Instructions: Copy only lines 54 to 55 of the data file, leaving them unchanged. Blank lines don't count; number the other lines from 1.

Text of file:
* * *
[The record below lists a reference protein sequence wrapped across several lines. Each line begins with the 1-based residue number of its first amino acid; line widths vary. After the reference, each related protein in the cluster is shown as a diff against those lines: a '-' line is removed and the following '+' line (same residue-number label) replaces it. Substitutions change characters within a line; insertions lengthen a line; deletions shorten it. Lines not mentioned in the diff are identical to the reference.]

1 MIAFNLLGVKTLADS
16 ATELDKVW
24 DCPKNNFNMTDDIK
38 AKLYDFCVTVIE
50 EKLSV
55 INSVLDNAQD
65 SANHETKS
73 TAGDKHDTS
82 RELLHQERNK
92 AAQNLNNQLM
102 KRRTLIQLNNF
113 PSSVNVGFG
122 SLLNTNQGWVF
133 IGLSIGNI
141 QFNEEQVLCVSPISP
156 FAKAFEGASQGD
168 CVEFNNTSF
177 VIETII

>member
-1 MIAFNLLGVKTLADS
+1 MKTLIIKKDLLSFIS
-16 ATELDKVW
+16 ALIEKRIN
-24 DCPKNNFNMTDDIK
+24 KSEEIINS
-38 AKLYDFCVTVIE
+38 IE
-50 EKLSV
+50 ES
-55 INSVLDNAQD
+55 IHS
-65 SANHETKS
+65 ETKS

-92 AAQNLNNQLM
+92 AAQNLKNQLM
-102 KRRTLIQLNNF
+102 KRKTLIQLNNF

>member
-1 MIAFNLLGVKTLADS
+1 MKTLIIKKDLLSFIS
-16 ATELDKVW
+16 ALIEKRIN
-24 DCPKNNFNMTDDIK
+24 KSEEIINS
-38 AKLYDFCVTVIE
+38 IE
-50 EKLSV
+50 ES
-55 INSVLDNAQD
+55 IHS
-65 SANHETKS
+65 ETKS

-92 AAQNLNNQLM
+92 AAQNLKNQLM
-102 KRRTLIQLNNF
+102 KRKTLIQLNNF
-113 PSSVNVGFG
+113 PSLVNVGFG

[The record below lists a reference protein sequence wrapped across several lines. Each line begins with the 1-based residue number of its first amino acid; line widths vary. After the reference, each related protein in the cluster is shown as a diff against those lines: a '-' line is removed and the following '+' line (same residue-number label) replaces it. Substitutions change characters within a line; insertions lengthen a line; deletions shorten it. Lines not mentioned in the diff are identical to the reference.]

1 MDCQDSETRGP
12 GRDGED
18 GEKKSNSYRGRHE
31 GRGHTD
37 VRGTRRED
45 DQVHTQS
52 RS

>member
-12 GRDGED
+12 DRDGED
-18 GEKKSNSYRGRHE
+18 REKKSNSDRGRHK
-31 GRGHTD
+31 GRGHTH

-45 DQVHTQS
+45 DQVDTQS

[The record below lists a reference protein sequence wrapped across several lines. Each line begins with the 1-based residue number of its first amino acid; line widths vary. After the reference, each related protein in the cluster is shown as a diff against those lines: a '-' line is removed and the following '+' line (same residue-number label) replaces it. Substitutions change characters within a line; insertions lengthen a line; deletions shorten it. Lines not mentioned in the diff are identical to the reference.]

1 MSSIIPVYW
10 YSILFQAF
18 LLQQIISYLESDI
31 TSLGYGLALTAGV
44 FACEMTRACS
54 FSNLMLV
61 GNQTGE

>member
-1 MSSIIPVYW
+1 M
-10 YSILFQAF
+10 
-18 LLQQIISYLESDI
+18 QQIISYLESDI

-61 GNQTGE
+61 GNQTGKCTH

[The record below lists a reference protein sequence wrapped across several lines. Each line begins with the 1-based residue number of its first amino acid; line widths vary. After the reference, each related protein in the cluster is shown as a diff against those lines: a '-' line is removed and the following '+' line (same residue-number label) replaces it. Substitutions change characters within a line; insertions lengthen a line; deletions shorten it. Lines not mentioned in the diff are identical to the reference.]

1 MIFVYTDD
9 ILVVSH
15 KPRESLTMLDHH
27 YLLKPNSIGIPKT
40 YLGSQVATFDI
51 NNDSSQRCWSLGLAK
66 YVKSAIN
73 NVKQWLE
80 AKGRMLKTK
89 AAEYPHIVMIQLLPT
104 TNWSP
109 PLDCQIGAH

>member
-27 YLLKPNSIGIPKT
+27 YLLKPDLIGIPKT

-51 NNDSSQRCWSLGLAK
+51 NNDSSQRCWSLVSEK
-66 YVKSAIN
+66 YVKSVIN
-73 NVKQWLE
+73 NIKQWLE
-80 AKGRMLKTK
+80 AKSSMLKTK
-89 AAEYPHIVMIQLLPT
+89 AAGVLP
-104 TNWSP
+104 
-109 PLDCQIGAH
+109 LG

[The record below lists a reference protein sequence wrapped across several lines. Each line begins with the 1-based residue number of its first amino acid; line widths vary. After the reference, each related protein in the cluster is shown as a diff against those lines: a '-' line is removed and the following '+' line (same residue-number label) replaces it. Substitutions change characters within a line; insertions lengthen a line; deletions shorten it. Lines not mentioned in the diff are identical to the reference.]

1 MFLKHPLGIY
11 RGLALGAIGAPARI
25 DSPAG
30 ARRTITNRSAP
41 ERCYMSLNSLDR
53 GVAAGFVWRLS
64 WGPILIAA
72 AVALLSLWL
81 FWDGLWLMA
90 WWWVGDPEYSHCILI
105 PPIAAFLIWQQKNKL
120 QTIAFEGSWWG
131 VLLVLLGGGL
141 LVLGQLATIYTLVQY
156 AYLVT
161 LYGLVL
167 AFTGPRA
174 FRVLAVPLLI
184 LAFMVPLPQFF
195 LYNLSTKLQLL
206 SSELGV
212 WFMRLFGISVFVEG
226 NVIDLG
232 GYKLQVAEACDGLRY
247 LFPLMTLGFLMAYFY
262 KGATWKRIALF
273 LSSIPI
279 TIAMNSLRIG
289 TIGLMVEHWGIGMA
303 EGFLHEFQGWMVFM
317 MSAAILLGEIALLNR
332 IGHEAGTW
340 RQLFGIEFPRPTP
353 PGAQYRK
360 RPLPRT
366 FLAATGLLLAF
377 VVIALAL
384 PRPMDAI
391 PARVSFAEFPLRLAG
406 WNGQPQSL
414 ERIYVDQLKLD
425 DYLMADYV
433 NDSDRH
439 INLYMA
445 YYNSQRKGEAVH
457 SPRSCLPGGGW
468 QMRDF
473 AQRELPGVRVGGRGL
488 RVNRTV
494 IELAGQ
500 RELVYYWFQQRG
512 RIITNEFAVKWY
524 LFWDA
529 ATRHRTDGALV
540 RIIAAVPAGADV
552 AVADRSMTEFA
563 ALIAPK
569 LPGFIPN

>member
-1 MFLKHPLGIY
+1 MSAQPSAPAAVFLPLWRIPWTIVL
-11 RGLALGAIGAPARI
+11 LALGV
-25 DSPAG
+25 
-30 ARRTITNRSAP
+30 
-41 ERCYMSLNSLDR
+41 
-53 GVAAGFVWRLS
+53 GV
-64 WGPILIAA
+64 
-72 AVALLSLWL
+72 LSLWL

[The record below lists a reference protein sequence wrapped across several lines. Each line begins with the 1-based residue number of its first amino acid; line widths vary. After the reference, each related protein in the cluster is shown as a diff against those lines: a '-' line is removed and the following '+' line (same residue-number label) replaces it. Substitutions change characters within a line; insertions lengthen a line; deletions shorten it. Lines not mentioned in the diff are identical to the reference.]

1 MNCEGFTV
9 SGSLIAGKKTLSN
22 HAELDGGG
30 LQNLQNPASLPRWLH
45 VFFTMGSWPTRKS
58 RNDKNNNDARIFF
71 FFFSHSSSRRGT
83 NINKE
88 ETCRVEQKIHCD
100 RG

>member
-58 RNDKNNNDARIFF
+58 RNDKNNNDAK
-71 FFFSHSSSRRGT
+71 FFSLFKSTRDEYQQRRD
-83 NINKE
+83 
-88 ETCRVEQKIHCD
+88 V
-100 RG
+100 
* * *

-92 AAQNLNNQLM
+92 AAQNLKNQLM